The BBB is known to be immature in embryonic stages and permeable to plasma proteins, allowing IgG entry into the embryonic brain up to E17.5, as demonstrated using infrared-labeled antibodies in C57BL/6 J, Balb/c, and NMRI (Naval Medical Research Institute) mice, although germ-free mice have a more permeable BBB [5]. To assess the permeability of IgG into the brain of ICR mice, we performed transcardiac perfusion with rabbit IgG in wild-type ICR mice and observed IgG penetration into the brain parenchyma at E14, but barely at P0 (Fig. 2C). The limited duration of maternal IgG presence in the brain can be attributed to the developmental time course of BBB maturation and the half-life of IgG (in the adult mice, 6–8 days for IgG1 and G3, 4–6 days for IgG2b) [14]. These findings suggest that maternal IgG is transferred to the developing brain almost exclusively during the embryonic period.

Distribution of maternal IgG in the developing mouse cerebral cortex

We next examined the distribution of maternal IgG in the brain in more detail. Mouse brain samples stained with an anti-mouse IgG antibody at P0 showed IgG deposition throughout the forebrain, with strong signals observed along axon bundles such as the white matter of the cerebral cortex, corpus callosum (Fig. 3A), and internal capsule (data not shown).

Fig. 3
figure 3

IgG positive cells in P0 forebrain. A Distribution of IgG in P0 ICR forebrain. Scale bar: 500 μm. B P2RY12-positive microglia were stained with anti-mouse IgG antibody, whereas Aldh1l1-GFP-positive astrocytes showed no IgG signal, as shown by immunohistochemistry of the cerebral cortex of P0 mice. Scale bar: 20 μm. C IgG signals on the meningeal surface were assessed by co-immunostaining of anti-mouse IgG antibody with anti-CD206, CD31, and PDGFRβ antibodies. Scale bar: 20 μm

At E14 and E16, the intermediate zone (IZ) was stained with an anti-IgG antibody, and at E18, the marginal zone (MZ) and cortical plate (CP) began to show IgG staining. Within the CP, IgG signal was weak in the primitive cortical zone (PCZ) [15, 16], where immature neurons are densely packed just beneath the MZ. Similarly, cell-dense regions such as the ventricular zone (VZ), hippocampal pyramidal cell layer, and granular cell layer were weak in the IgG signal at P0 (Figs. 1A, 2A, and 3A). At P7, the entire cerebral cortical wall exhibited ubiquitous but weak staining with an anti-IgG antibody (Fig. 2A).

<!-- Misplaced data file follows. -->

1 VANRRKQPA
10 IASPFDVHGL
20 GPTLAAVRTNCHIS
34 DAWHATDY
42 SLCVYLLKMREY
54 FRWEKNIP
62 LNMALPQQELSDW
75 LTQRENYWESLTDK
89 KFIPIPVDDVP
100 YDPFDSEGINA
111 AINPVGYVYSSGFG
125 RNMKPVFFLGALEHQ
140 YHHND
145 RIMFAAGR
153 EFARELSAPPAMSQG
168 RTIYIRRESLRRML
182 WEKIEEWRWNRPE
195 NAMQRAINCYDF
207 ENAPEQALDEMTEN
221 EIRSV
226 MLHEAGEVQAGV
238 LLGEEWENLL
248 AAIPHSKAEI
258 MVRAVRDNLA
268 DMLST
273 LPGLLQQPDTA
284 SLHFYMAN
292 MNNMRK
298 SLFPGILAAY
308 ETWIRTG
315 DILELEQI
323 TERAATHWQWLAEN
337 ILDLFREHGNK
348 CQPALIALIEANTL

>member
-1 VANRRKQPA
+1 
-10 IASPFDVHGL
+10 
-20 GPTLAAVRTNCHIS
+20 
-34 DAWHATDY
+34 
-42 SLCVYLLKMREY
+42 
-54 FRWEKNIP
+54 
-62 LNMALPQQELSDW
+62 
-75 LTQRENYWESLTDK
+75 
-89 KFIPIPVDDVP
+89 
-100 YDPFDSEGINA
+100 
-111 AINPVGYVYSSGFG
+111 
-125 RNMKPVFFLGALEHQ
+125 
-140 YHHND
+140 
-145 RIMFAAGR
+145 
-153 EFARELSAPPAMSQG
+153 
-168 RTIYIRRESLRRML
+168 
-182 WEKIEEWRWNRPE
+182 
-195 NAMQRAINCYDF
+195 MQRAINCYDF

Microglia and meningeal cells are positive for IgG

Next, we examined the cell types that were strongly positive for IgG. Immunostaining for a microglial marker, P2RY12, showed that P2RY12 + cells were strongly stained for IgG at P0, suggesting that microglia take up IgG (Fig. 3B). In contrast, astrocytes were negative for IgG, as shown by staining of the aldehyde dehydrogenase 1 family member L1 (Aldh1l1)-GFP transgenic mice, in which astrocytes are positive for GFP (Fig. 3B). At P14, the IgG signal on P2RY12 + cells became weak, and completely disappeared at P21 (Additional file 2: Figure S2). With regard to the meningeal surface, where strong IgG signals were also observed, macrophages located at the brain surface, called BAMs, were immunoreactive for IgG, as shown by labeling for the mannose receptor, CD206. In addition, CD31 (platelet endothelial cell adhesion molecule 1, PECAM-1) + endothelial cells and PDGFRβ (platelet-derived growth factor receptor beta polypeptide β)  + cells, which may include fibroblasts, pericytes, and smooth muscle cells, were also stained with an anti-IgG antibody (Fig. 3C).

Microglia and BAMs take up maternal IgG via the Fcγ receptor